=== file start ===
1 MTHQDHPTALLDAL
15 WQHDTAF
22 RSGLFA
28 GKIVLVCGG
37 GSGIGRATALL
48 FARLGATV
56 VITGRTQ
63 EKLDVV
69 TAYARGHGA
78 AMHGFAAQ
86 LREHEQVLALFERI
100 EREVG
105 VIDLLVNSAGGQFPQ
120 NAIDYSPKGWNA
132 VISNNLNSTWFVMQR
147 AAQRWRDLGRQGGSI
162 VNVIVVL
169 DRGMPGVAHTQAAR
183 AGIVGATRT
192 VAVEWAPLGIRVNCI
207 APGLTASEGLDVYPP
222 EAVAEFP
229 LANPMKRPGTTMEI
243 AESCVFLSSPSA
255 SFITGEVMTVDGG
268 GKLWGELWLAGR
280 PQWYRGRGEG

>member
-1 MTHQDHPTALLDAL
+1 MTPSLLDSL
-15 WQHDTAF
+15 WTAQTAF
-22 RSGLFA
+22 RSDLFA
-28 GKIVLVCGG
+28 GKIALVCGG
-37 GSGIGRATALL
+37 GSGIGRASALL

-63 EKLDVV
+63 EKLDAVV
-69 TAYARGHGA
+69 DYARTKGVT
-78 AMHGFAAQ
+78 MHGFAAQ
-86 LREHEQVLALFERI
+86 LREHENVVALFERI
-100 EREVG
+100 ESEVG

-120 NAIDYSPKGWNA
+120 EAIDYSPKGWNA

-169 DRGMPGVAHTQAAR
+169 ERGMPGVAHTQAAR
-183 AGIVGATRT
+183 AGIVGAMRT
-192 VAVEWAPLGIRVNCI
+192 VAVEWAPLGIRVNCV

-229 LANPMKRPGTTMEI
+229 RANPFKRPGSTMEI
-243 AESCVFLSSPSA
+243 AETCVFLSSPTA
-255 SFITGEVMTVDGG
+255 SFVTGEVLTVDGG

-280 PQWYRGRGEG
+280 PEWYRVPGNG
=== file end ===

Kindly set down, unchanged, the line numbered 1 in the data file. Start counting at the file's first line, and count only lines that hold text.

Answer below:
1 MTHQDHPTALLDAL